And sometimes we grow together like different branches on the same giant oak.  We take our own paths, twisting and turning this way and that way as we aim for the bursts of sunlight that shine through the leaves. But at the end of the day, we share common roots.

Dorm meetings and frat parties, painted faces and football games, Sunday brunch at the dining hall, late nights at Roy Rogers … those are our roots.  The roots that Janet Jackson and I share.

Keeping with tradition, I did get Janet Jackson a birthday gift. It will mail out tomorrow — nine days after the fact. Janet Jackson won’t sweat the delay, because we’re those kind of friends.

But here’s another gift from me to Janet Jackson:

Dear Janet Jackson, I hope in 100 years we’ll still be growing together, our knotted, gnarled limbs reaching upward as we sway and creak in the wind.

Oh, and one more thing.

The cranberries.

Outed by God

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Have you ever been here?

I’ve been in that hollowed out place in the earth this past week or so.

If you’ve ever suffered from depression, you know all too well the place I’m talking about.  It’s filled with shadows and spider webs and bone gray nothingness.  It’s the land of fatigue and apathy and why-the-hell-should-I-bother-anyway?

I just finished up my coming out chapter for my memoir, and my awakening came from a very serious bout of depression.  So, I’ve been slogging through the past.  Thanks, memoir.

Naïve me: Oh, why can’t I be a fiction writer like all of my friends?

Blunt me: Because your ego is the size Dolly Parton’s breasts.  Not just one, but both of ’em.

Girl meets girl

Girl meets girl

Now, most lesbians realize that they’re lesbians in a more organic way.  Girl falls in love with girl.  See Ellen and Portia.  Or, Ellen and Ann Heche.  Ok, skip that example.  But most of the women that I know who came out later in life fell in love with a female friend or a co-worker or a neighbor.  And there they were — head over hiking boot heels — dissecting diagrams on scissoring, becoming vegans, ordering flannel shirts by the dozen, following around a Melissa Etheridge tour, organizing potlucks for community events.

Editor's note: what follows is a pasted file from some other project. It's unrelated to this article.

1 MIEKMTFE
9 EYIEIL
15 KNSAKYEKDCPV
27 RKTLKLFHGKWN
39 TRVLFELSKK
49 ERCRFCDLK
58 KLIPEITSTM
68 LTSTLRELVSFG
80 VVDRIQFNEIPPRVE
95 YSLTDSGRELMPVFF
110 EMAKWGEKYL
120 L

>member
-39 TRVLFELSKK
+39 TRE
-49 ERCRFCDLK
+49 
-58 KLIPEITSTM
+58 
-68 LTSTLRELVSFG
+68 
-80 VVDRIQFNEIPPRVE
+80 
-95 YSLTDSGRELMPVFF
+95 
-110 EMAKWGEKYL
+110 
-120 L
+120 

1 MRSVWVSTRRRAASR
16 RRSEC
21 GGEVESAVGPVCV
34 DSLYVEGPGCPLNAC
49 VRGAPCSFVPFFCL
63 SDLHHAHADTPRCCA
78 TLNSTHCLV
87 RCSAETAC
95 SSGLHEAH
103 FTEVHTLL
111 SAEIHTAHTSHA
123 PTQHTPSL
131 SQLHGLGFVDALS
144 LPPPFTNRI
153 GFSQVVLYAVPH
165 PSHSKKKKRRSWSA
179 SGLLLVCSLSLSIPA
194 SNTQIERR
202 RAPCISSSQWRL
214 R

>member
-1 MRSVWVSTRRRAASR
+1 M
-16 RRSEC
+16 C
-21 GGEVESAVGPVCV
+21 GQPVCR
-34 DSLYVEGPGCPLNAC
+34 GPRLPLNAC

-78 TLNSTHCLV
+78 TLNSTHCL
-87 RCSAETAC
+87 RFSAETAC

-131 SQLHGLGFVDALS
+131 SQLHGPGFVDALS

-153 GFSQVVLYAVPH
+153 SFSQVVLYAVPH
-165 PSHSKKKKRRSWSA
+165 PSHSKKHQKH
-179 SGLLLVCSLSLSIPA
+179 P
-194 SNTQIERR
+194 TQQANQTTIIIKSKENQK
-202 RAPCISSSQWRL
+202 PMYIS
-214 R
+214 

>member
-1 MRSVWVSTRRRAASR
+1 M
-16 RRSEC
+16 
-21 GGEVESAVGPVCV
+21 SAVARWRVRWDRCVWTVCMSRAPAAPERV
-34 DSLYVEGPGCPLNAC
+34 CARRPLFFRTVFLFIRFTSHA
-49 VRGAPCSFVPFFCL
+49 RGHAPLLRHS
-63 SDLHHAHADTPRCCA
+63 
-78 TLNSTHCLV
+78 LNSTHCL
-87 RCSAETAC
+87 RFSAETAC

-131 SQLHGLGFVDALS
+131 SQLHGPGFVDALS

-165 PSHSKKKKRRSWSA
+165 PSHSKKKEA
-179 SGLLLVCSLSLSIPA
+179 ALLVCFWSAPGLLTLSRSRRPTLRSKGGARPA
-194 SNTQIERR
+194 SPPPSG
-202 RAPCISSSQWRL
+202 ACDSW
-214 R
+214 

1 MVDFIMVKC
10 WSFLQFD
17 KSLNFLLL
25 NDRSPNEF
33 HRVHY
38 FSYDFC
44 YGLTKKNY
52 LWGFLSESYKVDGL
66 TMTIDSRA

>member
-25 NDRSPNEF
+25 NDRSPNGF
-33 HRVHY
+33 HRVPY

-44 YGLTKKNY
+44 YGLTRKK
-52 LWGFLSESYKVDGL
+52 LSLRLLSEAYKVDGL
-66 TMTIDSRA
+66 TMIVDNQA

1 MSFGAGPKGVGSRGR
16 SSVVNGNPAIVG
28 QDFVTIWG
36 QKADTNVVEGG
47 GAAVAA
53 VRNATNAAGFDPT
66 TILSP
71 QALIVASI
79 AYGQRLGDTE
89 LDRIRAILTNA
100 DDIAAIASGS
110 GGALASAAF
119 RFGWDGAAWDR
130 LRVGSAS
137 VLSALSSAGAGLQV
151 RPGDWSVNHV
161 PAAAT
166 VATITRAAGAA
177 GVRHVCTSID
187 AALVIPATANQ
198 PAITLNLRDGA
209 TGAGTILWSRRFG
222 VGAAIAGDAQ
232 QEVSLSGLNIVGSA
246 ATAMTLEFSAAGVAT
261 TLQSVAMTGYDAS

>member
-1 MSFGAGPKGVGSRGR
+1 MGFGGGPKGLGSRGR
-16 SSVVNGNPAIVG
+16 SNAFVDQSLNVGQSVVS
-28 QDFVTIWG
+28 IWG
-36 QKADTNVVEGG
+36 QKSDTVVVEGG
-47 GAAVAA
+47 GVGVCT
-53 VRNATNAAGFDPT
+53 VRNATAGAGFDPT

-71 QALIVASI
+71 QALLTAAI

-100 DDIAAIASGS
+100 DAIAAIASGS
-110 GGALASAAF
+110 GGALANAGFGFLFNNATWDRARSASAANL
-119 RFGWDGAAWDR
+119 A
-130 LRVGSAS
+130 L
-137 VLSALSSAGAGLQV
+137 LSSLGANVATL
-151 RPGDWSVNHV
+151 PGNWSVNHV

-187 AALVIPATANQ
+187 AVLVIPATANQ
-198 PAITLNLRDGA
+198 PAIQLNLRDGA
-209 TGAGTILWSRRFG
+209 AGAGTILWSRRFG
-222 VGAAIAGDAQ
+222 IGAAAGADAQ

But Middle-Age Butch?  Yes, I was attracted to women over the years.  I sold myself on the concept that I was just admiring the beauty of the female form.  Because, damn, that soft flesh and those curves that seemed to roll for days. And anyway, didn’t all girls prefer the company of other girls?  And didn’t all wives at one time or another daydream about having a threesome with a hot blonde that was really a twosome because their husbands weren’t included in this fantasy?

I never really put it all together until I was in my 30s.  I was depressed.  Out.  Of.  My.  Mind.  What did that look like?  I wanted to hide in a tiny, dark, enclosed space like a closet.  Yes, for real, in a closet or under a desk or in some other place that would shield me from the rest of the world.

I had been dealing with depression for the better part of a decade, so I knew the slippery slope that I was sliding down.

And that’s when I started to pray.

Now mind you, I’m not a religious person.  I wasn’t brought up going to church or indoctrinated in any faith.

I'm a lesbian because of this dude.

I’m a lesbian because of this dude.

So, basically, I just cobbled together what I knew: the Serenity Prayer that I had memorized from tagging along with a friend to AA meetings and the Lord’s Prayer from Prince’s song Controversy.  I asked God to show me who he intended me to be.

I kept this up for several weeks and then one day it hit me like a ton of rainbow bricks or a boat load of flannel shirts or a truckload of Dr. Marten’s or …. I could keep this up all day, folks.  I was a lesbian.  It just popped into my head as if I was Horton and the word “lesbian” had been whispered into my ear by a very intuitive Who.

Me.  A lesbian.  Who would’ve thunk it?

And the rest is history.  But not herstory, because I hate when womyn do that.  D’oh!  (Note to angry feminists: You cannot just change the English language.)

So, the moral of this story is:

Be careful what you pray for.

Or maybe, God’s okay with gay.  In fact, he actually encourages it when you’re …. um, gay.

Rainbows can come from mud puddles?

Or maybe it’s that we all need to get really still sometimes and listen for that small, quiet voice that tells us what we already know.

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So, let’s open this bad boy up.  Coming out … tell your story.